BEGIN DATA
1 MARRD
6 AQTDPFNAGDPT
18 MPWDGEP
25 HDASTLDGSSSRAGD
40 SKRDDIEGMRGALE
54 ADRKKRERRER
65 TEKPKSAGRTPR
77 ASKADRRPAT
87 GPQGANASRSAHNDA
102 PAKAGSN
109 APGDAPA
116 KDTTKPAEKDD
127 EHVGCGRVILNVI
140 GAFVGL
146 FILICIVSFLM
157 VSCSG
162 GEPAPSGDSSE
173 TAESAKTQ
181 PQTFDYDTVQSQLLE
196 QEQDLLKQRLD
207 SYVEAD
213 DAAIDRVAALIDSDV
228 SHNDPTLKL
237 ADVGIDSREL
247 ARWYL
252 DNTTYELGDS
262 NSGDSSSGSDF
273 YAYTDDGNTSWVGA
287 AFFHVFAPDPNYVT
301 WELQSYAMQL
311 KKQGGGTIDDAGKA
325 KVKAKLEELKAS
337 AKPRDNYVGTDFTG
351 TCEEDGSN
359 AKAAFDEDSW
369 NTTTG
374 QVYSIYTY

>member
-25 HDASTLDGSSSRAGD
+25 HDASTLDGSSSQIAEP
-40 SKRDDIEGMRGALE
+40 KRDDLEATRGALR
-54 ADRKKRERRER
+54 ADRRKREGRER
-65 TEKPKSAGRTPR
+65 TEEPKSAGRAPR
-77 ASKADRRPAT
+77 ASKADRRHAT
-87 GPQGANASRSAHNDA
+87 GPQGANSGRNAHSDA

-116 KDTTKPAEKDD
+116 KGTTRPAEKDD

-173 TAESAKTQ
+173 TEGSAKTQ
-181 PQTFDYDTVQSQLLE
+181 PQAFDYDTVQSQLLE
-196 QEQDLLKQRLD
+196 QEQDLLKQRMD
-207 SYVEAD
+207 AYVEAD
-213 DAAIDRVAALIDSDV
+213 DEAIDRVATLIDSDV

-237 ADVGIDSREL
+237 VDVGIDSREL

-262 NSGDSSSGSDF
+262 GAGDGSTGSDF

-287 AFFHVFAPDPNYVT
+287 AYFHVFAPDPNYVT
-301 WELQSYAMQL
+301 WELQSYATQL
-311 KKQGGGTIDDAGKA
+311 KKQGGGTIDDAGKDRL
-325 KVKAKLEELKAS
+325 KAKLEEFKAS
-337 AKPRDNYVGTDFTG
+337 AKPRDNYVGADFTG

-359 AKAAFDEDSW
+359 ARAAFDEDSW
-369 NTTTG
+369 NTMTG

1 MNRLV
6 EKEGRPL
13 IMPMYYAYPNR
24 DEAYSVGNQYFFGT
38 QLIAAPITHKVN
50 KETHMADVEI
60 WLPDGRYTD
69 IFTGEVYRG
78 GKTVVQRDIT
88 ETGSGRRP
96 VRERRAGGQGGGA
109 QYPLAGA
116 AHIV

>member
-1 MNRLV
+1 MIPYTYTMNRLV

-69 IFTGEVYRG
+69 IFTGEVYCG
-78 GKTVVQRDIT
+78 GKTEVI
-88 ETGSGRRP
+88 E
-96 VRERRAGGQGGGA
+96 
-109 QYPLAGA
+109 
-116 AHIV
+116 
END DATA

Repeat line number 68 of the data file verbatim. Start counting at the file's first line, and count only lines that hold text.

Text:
+287 AYFHVFAPDPNYVT